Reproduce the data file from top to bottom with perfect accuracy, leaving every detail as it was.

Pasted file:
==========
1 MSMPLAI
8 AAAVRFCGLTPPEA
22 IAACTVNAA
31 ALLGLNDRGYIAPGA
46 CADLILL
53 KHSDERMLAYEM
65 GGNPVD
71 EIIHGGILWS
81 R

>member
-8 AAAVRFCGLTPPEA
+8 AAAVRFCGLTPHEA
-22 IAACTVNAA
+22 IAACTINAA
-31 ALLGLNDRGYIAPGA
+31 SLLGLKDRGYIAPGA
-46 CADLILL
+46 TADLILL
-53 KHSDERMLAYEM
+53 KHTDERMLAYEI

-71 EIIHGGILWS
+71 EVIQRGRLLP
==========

1 MSMPLAI
8 AAAVRFCGLTPPEA
22 IAACTVNAA
31 ALLGLNDRGYIAPGA
46 CADLILL
53 KHSDERMLAYEM
65 GGNPVD
71 EIIHGGILWS
81 R

>member
-8 AAAVRFCGLTPPEA
+8 AAAVRFCGLTPHEA
-22 IAACTVNAA
+22 IAACTINAA
-31 ALLGLNDRGYIAPGA
+31 SLLGLKDRGYIAPGA
-46 CADLILL
+46 TADLILL
-53 KHSDERMLAYEM
+53 KHTDERMLAYEI

-71 EIIHGGILWS
+71 EVIQRGRLLP